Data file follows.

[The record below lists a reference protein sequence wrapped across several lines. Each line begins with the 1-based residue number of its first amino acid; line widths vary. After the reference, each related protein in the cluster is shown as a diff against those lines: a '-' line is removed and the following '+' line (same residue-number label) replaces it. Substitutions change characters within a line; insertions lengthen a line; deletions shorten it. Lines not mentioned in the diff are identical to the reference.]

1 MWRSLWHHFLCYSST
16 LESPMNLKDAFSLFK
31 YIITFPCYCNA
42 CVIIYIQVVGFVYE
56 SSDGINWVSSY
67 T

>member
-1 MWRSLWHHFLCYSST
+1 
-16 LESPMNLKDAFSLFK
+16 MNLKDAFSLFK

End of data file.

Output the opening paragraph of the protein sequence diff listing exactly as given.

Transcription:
[The record below lists a reference protein sequence wrapped across several lines. Each line begins with the 1-based residue number of its first amino acid; line widths vary. After the reference, each related protein in the cluster is shown as a diff against those lines: a '-' line is removed and the following '+' line (same residue-number label) replaces it. Substitutions change characters within a line; insertions lengthen a line; deletions shorten it. Lines not mentioned in the diff are identical to the reference.]